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The effects of an exercise intervention on forward head and rounded shoulder postures in elite swimmers.

Since an early age, most people have had the experience of being told to stand up straight and stop slouching, whether it comes from a physiotherapist, a teacher, or even your own mother. Poor posture is widely theorised to increase the risk and be a direct cause of a number of injuries and conditions.Image

Addressing poor posture and mechanics is common place for physiotherapists, and is often a key part of rehabilitation in shoulder injuries, due to the role poor posture is thought to have on the movement of the scapula (shoulder blade). Today’s blog is looking at a research article by Stephanie Lynch and her colleagues at the University of North Carolina, that examined firstly whether an exercise programme designed to improve forward head and rounded shoulder made measurable improvements, and secondly whether improving these postures helped reduce pain in elite swimmers suffering with “swimmers shoulder”.

The authors recruited 28 elite level collegiate swimmers who presented with a forward head round shoulder posture and shoulder pain to take part in a non-laboratory based experimental study. The Swimmers were split up into two groups, experimental and control. The experimental group was given postural exercises designed to correct the posture for an 8 week period, these involved strengthening of the lower and middle fibers of trapezius and serratus anterior and stretching of pectoralis minor and cervical extensors. The control group was to carry on as normal. Prior to starting the exercises, both groups were assessed for the postural position, shoulder pain and function, and maximal strength of muscles around the shoulder blade.The results revealed that the experimental group had decreased forward head and shoulder position, suggesting that posture did improve after the exercise programme. The authors also reported that pain did improve in the experimental group. Interestingly, there was no difference in strength between the two groups after the exercise program.

Perhaps the most important finding from this study was the improvement in posture following the exercise programme. For physiotherapists, who regularly provide exercises to improve posture as part of rehabilitation programmes for a number of conditions, the finding provides evidence that these exercises can help make postural improvements. The authors also concluded that addressing posture can help improve shoulder related pain and prevent it from re-occurring. Despite these findings, all research has strengths and limitations which must be considered.Strengths:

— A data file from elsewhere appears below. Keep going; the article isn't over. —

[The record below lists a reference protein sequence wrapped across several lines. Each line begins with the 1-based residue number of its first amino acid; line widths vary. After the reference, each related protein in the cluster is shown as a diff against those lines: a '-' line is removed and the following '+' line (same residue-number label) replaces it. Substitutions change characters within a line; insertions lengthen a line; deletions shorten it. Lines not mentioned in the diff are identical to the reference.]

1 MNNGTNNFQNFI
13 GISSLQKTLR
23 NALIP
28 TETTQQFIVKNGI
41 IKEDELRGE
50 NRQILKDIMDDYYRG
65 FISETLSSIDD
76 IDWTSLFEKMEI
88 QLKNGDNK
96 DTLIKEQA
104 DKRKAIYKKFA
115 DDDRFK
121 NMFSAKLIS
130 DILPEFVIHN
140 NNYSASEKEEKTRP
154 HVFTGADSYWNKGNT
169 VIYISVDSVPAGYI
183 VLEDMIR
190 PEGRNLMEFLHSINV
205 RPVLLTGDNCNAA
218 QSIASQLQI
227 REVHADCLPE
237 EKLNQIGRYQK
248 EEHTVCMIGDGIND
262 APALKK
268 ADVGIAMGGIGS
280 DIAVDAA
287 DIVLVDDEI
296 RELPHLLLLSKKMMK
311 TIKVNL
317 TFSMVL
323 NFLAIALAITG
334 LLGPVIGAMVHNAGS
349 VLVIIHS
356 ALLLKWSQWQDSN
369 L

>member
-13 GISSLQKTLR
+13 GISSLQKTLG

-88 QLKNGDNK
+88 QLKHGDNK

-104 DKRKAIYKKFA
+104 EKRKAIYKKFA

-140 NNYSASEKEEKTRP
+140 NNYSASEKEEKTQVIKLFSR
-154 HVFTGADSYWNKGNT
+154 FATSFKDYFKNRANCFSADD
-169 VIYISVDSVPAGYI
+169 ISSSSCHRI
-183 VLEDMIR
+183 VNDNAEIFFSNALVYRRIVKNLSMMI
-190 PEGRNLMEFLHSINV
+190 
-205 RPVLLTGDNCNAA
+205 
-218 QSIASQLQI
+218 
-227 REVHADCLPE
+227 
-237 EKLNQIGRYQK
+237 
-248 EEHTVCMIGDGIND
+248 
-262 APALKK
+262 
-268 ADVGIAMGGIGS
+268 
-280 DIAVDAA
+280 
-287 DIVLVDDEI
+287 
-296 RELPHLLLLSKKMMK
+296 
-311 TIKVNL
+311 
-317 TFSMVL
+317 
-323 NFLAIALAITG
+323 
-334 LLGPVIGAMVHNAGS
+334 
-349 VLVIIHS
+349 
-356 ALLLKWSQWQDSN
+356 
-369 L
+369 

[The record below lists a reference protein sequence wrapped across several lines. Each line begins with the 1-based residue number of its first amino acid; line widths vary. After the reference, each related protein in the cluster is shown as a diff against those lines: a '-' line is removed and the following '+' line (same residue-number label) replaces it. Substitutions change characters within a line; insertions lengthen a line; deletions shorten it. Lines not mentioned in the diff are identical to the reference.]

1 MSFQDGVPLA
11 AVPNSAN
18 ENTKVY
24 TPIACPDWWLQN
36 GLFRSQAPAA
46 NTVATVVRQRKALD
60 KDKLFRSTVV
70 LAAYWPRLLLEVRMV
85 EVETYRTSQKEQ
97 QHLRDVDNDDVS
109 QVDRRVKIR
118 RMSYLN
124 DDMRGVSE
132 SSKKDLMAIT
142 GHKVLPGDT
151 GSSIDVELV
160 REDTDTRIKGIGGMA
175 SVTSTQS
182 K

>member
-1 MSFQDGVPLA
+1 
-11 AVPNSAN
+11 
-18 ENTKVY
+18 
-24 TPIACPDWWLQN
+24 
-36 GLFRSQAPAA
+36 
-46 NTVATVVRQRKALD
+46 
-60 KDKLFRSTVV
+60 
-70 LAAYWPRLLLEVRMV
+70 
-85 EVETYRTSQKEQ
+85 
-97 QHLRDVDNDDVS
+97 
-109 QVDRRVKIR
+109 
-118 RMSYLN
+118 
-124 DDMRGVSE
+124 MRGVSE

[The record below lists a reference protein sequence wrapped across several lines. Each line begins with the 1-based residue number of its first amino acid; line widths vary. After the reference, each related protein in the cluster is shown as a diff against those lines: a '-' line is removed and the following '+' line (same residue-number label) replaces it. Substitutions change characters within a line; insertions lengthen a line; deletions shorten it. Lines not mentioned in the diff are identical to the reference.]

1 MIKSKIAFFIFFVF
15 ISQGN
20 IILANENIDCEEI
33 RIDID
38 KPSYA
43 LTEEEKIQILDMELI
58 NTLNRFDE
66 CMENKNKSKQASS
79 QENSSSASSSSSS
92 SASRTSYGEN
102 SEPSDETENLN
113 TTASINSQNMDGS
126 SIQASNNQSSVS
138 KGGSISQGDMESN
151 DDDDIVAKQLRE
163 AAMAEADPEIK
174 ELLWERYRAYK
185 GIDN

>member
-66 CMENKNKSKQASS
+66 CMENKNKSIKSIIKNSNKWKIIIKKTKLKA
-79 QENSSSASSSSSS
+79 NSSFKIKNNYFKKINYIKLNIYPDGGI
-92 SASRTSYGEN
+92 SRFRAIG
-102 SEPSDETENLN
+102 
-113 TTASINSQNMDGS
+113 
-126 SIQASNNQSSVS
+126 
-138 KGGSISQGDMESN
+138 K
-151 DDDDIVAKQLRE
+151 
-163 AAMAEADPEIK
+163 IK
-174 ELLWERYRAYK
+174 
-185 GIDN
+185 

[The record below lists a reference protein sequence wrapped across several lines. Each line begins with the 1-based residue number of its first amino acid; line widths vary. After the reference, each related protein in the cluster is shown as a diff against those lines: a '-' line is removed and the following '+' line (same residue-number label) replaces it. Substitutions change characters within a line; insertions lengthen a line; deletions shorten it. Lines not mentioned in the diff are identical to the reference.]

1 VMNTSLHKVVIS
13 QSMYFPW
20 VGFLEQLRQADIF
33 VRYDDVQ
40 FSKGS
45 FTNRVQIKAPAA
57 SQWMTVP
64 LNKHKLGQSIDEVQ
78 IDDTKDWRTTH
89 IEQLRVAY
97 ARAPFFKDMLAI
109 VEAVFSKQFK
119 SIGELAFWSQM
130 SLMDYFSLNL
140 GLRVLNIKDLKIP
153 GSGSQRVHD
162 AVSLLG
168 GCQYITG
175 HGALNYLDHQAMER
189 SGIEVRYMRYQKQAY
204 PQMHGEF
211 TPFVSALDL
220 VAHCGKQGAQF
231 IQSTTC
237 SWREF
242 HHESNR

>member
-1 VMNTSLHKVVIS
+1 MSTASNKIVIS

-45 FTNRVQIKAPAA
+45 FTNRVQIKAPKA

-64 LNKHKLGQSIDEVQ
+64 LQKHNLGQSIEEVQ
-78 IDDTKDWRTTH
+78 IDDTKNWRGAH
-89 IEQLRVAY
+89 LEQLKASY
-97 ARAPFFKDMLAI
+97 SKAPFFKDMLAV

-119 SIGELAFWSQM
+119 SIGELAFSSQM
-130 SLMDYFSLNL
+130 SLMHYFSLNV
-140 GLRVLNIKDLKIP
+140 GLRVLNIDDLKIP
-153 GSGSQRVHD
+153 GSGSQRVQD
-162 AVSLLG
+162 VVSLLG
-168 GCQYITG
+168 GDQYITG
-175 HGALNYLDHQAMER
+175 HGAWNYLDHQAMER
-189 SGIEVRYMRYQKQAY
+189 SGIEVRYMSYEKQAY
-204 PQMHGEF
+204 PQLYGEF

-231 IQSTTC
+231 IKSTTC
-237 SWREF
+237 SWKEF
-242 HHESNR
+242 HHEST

• The authors described very detailed but clear instructions about how they carried out their study, which allows the reader to understand the process of the study.
  • The authors conducted a smaller experiment, known as a pilot study before they carried out the main study. This helped them iron out any flaws in their procedure and ensure the measures were accurately tested.


  • Although the study provided information on the age, BMI, and distance the participants swam, it gave no indication as to whether they were male or female, which makes it difficult to generalise the results of the study to the wider population.
  • The pectoral stretch was only maintained for 5 seconds in each repetition, current guidelines suggest that at least a 30-second stretch is required to gain length in muscle tissues. Suggesting, postural improvements may have been greater if the stretch was held for longer.

Although no study is perfect and often requires further research to develop a more conclusive argument. This research does indicate that posture can be improved, and although it may not come from just trying to sit up straight, incorporating these exercises may improve your posture and even reduce your likelihood of developing shoulder injuries.